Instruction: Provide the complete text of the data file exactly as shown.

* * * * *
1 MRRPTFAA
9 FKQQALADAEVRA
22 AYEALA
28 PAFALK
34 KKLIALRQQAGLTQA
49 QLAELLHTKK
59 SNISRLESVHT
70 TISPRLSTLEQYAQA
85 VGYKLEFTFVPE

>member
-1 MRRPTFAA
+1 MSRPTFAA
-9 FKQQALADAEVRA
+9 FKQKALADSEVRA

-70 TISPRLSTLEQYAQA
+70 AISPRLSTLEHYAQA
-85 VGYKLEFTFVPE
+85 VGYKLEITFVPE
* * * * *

1 MRRPTFAA
9 FKQQALADAEVRA
22 AYEALA
28 PAFALK
34 KKLIALRQQAGLTQA
49 QLAELLHTKK
59 SNISRLESVHT
70 TISPRLSTLEQYAQA
85 VGYKLEFTFVPE

>member
-1 MRRPTFAA
+1 MSRPTFAA
-9 FKQQALADAEVRA
+9 FKQKALADSEVRA

-70 TISPRLSTLEQYAQA
+70 AISPRLSTLEHYAQA
-85 VGYKLEFTFVPE
+85 VGYKLEITFVPE